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The Boston Globe

Theater & art

Stage Review

‘Middletown’ a rewarding destination

CAMBRIDGE — “I just want to be a regular living person.” That’s John Dodge speaking in Will Eno’s 2010 drama “Middletown.” The play is full of regular-seeming people, like a Cop, a Librarian, a Mechanic, a Landscaper, and a Tour Guide. And apart from a birth and a death, nothing very spectacular happens. But over the course of 2½ hours, Middletonians speculate as to what ought to happen between birth and death, as well as what might come before and after. In the Actors’ Shakespeare Project production now up at the Cambridge YMCA, the town is a tough but rewarding destination.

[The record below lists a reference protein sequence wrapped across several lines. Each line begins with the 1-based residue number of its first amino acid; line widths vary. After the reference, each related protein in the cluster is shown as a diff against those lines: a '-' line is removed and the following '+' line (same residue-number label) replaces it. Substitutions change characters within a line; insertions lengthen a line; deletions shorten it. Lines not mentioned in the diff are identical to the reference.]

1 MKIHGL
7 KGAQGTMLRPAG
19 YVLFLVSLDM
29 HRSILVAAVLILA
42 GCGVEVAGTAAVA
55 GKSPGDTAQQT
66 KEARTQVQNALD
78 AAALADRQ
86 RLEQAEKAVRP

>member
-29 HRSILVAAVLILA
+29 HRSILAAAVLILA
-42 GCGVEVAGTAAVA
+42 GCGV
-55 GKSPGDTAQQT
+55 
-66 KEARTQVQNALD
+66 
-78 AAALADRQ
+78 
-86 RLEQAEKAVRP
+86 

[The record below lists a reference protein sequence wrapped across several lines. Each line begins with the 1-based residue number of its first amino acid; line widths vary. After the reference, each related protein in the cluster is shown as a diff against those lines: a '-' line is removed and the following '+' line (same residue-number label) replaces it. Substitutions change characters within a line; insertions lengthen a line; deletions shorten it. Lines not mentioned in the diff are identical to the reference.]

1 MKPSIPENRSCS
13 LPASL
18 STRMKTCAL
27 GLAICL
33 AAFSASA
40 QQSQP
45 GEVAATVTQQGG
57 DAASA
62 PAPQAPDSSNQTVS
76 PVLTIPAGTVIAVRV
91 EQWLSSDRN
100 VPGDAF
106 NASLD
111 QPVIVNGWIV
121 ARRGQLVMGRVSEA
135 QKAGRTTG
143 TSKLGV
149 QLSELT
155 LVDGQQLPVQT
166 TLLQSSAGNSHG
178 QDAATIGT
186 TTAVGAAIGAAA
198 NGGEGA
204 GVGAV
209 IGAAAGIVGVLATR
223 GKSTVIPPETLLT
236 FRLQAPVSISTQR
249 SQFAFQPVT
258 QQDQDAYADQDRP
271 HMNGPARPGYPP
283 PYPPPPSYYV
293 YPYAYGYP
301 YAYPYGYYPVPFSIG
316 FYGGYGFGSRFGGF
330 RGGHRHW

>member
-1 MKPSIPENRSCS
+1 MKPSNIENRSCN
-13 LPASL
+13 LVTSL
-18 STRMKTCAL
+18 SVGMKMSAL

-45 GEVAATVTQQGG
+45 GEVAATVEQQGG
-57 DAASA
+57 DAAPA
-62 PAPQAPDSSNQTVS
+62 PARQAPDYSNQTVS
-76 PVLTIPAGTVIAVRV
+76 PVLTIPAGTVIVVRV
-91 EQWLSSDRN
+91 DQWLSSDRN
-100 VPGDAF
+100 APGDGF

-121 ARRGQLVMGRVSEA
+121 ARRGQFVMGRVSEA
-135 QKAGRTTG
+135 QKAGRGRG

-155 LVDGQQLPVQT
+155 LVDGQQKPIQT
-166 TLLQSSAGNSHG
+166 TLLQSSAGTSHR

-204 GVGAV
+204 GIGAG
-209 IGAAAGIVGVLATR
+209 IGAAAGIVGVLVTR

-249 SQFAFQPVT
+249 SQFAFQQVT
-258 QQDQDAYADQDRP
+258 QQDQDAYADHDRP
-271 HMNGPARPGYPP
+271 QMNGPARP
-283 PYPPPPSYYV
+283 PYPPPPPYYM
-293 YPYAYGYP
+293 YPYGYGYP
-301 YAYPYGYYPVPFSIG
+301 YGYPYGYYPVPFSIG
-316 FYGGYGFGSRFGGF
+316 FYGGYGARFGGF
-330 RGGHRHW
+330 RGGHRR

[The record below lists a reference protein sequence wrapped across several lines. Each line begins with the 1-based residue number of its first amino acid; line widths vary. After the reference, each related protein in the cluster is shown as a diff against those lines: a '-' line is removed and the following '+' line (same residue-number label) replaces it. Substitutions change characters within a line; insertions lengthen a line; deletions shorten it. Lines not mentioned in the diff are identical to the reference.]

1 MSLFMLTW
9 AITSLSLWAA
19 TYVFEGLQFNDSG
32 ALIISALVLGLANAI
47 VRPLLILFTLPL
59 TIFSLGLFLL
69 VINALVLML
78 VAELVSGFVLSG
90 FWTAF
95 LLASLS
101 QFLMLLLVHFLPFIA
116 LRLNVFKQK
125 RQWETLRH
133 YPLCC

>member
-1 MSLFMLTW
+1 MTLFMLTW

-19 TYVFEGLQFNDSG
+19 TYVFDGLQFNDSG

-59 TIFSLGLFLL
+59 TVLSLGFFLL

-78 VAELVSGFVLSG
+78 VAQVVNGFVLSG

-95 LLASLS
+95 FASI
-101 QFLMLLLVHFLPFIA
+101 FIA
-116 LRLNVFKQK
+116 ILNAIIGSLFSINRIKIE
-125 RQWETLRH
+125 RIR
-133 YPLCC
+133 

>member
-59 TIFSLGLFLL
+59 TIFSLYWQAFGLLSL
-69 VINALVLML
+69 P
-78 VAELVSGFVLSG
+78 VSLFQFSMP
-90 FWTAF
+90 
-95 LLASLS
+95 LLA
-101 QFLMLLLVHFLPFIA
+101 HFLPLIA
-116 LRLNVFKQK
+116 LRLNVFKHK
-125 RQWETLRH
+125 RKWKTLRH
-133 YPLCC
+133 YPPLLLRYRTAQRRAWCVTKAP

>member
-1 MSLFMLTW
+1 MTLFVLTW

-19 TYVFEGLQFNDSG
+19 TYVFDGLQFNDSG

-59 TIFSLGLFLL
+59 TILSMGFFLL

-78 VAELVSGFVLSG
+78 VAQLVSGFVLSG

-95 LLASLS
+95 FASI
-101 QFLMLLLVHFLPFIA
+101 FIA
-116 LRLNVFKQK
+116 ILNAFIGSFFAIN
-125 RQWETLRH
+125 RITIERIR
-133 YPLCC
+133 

Opening with an introduction from the Public Speaker, and expressing, in the Mechanic’s words, the thought “People don’t stop to think how lucky they are,” “Middletown” is a kind of gloss on Thornton Wilder’s “Our Town.” At the end of the first act, an Intermission Audience takes the stage to comment on what we’ve just seen; one of its members even shows up as a character in the second act. A more detached perspective is provided by the town’s one notable native son, astronaut Greg, who waxes poetic from his space capsule, to Houston’s dismay. But most Middletonians might as well be stranded in the cosmos, for all the direction they’re able to give their lives. “People come, people go,” the Cop explains. “Crying, by the way, in both directions.”

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